Archbishop Bancroft died in November 1610, and Abbot was promoted to the primacy in the spring of 1611. Boys dedicated to him his next work, 'An Exposition of the Festival Epistles and Gospels used in our English Liturgie,' which, like its predecessors, was published in 4to, the first part in 1614, the second in the following year. Hitherto he had received but scant recognition of his services to the church, but preferment now began to fall upon him liberally. Abbot presented him with the sinecure rectory of Hollingbourne, then with the rectory of Monaghan in 1618, and finally, on the death of Dr. Fotherby, he was promoted by the king, James I, to the deanery of Canterbury, and installed on 3 May 1619. Meanwhile in 1616 he had put forth his 'Exposition of the proper Psalms used in our English Liturgie,' and dedicated it to Sir Thomas Wotton, son and heir of Edward, lord Wotton of Marleigh. In 1620 he was made a member of the high commission court, and in 1622 he collected his works into a folio volume, adding to those previously published five miscellaneous sermons which he calls lectures, and which are by no means good specimens of his method or his style. These were dedicated to Sir Dudley Digges of Chilham Castle, and appear to have been added for no other reason than to give occasion for paying a compliment to a Kentish magnate.

On 12 June 1625 Henrietta Maria landed at Dover. Charles I saw her for the first time on the 13th, and next day the king attended service in Canterbury Cathedral, when Boys preached a sermon, which has been preserved. It is a poor performance, stilted and unreal as such sermons usually were ; but it has the merit of being short. Boys held the deanery of Canterbury for little more than six years, and died among his books, suddenly, in September 1625. There is a monument to him in the lady chapel of the cathedral. He left no children ; his widow died during the rebellion. Boys's works continued to be read and used very extensively till the troublous times set in ; but the dean was far too uncompromising an Anglican, and too unsparing in his denunciation of those whom he calls the novelists, to be regarded with any favour or toleration by presbyterians, or independents, or indeed by any who sympathised with the puritan theology. When he began to be almost forgotten in England, his works were translated into German and published at Strasburg in 1683, and again in two vols. 4to in 1685. It may safely be affirmed that no writer of the seventeenth century quotes so widely and so frequently from contemporary literature as Boys, and that not only from polemical or exegetical theology, but from the whole range of popular writers of the day. Bacon's 'Essays' and 'The Advancement of Learning,' Sandys's 'Travels,' Owen's, More's, and Parkhurst's 'Epigrams,' 'The Vision of Piers Plowman,' and Verstegan's 'Restitution,' with Boys's favourite book, Sylvester's translation of Du Bartas's 'Divine Weeks,' must have been bought as soon as they were published. Indeed Boys must have been one of the great book collectors of his time. Boys's works are full to overflowing of homely proverbs, of allusions to the manners and customs of the time, of curious words and expressions.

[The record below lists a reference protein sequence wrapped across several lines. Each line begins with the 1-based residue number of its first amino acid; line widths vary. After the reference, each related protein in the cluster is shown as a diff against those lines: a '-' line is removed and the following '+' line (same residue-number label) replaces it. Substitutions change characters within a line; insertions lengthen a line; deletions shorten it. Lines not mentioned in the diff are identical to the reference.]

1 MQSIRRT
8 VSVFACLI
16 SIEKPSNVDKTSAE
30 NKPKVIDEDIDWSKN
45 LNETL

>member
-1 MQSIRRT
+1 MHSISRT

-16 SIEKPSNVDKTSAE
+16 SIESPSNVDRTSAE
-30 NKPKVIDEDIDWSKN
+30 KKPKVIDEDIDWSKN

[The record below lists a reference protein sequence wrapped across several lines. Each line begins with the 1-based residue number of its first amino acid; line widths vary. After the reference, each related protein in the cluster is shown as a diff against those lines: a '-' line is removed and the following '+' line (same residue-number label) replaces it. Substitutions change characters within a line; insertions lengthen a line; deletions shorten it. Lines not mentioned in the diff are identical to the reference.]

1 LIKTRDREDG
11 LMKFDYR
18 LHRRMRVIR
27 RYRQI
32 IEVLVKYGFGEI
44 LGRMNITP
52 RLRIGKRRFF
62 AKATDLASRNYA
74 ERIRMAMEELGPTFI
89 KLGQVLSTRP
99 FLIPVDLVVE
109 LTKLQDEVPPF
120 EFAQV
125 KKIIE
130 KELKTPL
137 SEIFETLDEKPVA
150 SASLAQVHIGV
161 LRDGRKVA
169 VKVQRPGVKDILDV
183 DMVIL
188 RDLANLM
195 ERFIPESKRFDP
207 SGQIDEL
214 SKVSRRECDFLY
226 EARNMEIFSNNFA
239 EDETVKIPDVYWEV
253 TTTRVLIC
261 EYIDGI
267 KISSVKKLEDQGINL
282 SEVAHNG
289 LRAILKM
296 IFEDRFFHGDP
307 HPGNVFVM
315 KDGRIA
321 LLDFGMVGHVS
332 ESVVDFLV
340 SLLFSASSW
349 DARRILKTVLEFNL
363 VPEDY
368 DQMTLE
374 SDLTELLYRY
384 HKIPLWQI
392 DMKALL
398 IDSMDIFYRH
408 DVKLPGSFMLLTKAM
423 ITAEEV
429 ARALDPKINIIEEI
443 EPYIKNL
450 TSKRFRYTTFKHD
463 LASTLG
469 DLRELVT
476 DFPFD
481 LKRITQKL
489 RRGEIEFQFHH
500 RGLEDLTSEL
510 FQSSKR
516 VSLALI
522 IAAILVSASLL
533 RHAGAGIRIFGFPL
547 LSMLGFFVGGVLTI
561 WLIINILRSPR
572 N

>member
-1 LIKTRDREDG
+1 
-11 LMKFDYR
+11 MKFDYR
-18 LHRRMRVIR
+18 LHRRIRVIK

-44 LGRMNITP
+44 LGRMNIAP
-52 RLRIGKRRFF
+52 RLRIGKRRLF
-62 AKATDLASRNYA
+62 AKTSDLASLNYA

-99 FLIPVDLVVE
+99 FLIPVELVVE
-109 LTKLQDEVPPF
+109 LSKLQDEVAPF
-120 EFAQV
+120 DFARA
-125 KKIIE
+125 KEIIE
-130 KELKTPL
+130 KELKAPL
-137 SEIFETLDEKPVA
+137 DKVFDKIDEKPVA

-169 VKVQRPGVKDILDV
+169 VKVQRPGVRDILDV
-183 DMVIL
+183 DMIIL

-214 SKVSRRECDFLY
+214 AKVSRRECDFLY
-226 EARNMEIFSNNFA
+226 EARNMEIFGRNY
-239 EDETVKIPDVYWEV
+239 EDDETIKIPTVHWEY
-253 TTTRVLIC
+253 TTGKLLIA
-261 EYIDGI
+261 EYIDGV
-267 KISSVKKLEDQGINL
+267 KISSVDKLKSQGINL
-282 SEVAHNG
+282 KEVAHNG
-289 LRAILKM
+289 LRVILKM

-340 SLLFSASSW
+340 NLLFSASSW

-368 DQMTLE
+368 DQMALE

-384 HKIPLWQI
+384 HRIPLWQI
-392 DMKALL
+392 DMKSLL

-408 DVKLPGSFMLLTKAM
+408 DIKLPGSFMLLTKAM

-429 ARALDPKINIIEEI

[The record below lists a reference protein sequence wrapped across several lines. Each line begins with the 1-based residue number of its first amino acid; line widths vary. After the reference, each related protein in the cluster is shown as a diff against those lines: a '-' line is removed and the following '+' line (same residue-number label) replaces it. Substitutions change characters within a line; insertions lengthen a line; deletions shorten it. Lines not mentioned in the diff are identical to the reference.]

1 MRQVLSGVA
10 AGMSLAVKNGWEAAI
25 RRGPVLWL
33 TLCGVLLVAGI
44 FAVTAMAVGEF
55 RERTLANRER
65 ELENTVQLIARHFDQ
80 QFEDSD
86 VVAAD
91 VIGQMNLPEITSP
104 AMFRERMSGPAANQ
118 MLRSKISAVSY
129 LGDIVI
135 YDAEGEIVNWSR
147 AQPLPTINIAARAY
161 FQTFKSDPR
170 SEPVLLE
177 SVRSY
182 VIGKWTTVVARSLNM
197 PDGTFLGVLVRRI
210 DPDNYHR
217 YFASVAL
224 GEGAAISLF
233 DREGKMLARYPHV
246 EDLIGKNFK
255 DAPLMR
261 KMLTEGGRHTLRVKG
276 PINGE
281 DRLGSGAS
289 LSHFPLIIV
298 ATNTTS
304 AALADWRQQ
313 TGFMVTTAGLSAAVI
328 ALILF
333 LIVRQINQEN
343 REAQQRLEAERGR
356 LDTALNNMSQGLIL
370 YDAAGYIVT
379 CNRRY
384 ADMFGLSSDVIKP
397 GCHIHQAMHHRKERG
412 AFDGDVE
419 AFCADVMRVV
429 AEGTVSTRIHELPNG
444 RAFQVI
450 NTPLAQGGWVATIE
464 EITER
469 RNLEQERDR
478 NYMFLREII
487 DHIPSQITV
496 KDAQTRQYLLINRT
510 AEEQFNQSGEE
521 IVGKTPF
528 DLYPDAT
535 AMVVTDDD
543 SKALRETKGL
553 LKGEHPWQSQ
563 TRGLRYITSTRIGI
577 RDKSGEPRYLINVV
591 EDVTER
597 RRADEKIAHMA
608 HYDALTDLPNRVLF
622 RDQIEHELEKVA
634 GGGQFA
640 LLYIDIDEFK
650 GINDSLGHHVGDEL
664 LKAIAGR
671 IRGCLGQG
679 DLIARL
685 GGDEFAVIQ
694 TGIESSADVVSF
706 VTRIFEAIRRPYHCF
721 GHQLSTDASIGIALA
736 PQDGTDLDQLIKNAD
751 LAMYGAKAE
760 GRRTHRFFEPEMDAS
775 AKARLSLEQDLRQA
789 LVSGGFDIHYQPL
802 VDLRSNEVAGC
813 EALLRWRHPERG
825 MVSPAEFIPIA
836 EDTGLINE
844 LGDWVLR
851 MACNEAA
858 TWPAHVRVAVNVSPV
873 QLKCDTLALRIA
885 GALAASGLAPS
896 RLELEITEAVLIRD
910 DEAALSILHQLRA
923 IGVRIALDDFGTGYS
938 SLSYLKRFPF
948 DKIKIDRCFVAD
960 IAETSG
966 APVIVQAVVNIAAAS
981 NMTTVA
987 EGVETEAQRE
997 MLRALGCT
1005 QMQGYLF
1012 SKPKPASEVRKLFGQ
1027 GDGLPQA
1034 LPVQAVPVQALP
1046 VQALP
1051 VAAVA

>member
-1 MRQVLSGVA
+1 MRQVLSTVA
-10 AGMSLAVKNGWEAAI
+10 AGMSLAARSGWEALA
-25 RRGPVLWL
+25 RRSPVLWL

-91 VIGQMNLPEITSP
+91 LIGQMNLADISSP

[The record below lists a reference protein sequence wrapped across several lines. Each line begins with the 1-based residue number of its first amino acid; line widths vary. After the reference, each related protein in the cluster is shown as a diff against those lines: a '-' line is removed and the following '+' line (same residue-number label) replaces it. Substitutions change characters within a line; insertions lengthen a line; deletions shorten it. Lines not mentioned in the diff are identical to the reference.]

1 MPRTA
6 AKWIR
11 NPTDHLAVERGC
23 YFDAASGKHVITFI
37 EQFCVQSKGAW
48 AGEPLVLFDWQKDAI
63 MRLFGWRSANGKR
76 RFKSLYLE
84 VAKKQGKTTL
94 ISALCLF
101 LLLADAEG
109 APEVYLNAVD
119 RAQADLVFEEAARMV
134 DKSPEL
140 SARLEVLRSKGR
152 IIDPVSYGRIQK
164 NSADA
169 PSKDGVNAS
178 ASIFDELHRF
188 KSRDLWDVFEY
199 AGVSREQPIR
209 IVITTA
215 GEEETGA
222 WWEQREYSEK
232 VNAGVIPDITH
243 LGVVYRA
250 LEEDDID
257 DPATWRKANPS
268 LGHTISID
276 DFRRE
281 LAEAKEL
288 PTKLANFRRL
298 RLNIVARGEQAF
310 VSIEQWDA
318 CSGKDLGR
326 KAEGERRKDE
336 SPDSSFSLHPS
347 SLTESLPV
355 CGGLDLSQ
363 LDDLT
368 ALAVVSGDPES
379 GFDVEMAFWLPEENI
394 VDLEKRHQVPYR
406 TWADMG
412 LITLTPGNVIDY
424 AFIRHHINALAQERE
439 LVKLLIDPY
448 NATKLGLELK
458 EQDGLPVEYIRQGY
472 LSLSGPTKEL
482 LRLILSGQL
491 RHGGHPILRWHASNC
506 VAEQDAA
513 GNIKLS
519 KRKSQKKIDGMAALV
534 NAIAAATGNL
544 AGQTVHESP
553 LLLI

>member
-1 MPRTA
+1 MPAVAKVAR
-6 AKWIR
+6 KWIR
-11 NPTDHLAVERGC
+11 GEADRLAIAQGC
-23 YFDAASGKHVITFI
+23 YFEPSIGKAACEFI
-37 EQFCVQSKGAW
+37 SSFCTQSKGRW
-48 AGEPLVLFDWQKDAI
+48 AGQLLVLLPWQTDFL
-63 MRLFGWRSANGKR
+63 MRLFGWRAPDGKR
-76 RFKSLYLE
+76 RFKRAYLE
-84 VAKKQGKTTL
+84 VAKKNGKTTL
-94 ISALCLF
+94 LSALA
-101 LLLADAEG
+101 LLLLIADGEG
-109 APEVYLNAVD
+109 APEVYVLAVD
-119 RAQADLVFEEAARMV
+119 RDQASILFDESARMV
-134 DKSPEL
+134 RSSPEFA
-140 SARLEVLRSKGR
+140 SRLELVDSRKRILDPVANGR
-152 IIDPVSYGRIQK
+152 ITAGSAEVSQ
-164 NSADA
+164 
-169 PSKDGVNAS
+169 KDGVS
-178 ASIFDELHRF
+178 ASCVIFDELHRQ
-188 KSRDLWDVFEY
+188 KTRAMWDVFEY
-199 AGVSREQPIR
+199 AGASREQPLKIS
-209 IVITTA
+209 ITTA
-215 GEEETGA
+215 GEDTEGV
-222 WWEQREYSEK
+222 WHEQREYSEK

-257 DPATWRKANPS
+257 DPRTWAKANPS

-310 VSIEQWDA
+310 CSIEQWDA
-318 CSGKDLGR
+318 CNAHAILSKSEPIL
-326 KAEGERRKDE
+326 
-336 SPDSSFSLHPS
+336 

[The works of John Boys, D.D., and Dean of Canterbury, folio, 1622, pp. 122,491,508, 530, 972, &c. ; Remains of the Reverend and Famous Postiller, John Boys, Doctor in Divinitie, and late Dean of Canterburie .... 4to, 1631 (this contains 'A Briefe View of the Life and Vertues of the Authour,' by R. T.) ; Fuller's Worthies, Kent ; Masters's History of Corpus Christi College, Cambridge, 334, 459; Wood's Athenæ Oxon. (Bliss), ii. 860; Fasti, ii. 276, 345 ; Nasmith's Catalogue of Corpus MSS. Nos. 215, 216 ; Le Neve's Fasti ; Camb. Met. Soc. Proc. ii. 141 ; Fuller's Church Hist B. x. cent. xvi. sec. 19-24.]

A. J.